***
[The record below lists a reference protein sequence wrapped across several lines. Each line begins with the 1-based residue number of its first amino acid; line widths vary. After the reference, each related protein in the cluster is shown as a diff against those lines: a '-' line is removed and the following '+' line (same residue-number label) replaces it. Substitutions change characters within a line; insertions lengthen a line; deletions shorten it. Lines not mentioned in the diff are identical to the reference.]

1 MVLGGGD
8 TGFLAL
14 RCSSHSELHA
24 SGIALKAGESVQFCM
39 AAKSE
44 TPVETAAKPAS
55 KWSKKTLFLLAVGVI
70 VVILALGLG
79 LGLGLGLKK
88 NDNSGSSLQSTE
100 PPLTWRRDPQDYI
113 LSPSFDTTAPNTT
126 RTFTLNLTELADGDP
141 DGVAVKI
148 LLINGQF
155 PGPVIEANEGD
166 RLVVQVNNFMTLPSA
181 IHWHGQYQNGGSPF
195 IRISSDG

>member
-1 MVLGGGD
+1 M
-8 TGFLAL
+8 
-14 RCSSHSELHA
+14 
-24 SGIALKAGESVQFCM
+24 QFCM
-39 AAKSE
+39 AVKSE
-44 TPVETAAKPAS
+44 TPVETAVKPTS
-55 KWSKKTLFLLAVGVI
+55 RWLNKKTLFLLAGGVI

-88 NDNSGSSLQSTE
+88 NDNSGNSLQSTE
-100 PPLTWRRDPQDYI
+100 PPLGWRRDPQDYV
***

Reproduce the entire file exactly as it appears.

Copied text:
[The record below lists a reference protein sequence wrapped across several lines. Each line begins with the 1-based residue number of its first amino acid; line widths vary. After the reference, each related protein in the cluster is shown as a diff against those lines: a '-' line is removed and the following '+' line (same residue-number label) replaces it. Substitutions change characters within a line; insertions lengthen a line; deletions shorten it. Lines not mentioned in the diff are identical to the reference.]

1 MVLGGGD
8 TGFLAL
14 RCSSHSELHA
24 SGIALKAGESVQFCM
39 AAKSE
44 TPVETAAKPAS
55 KWSKKTLFLLAVGVI
70 VVILALGLG
79 LGLGLGLKK
88 NDNSGSSLQSTE
100 PPLTWRRDPQDYI
113 LSPSFDTTAPNTT
126 RTFTLNLTELADGDP
141 DGVAVKI
148 LLINGQF
155 PGPVIEANEGD
166 RLVVQVNNFMTLPSA
181 IHWHGQYQNGGSPF
195 IRISSDG

>member
-1 MVLGGGD
+1 M
-8 TGFLAL
+8 
-14 RCSSHSELHA
+14 
-24 SGIALKAGESVQFCM
+24 QFCM
-39 AAKSE
+39 AVKSE
-44 TPVETAAKPAS
+44 TPVETAVKPTS
-55 KWSKKTLFLLAVGVI
+55 RWLNKKTLFLLAGGVI

-88 NDNSGSSLQSTE
+88 NDNSGNSLQSTE
-100 PPLTWRRDPQDYI
+100 PPLGWRRDPQDYV